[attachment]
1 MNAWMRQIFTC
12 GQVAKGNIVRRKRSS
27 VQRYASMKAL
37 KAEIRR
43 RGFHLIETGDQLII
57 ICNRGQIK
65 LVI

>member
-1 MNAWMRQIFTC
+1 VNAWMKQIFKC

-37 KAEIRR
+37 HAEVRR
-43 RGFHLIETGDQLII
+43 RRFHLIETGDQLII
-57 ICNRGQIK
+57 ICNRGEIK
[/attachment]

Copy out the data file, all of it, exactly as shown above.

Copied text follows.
1 MNAWMRQIFTC
12 GQVAKGNIVRRKRSS
27 VQRYASMKAL
37 KAEIRR
43 RGFHLIETGDQLII
57 ICNRGQIK
65 LVI

>member
-1 MNAWMRQIFTC
+1 VNAWMKQIFKC

-37 KAEIRR
+37 HAEVRR
-43 RGFHLIETGDQLII
+43 RRFHLIETGDQLII
-57 ICNRGQIK
+57 ICNRGEIK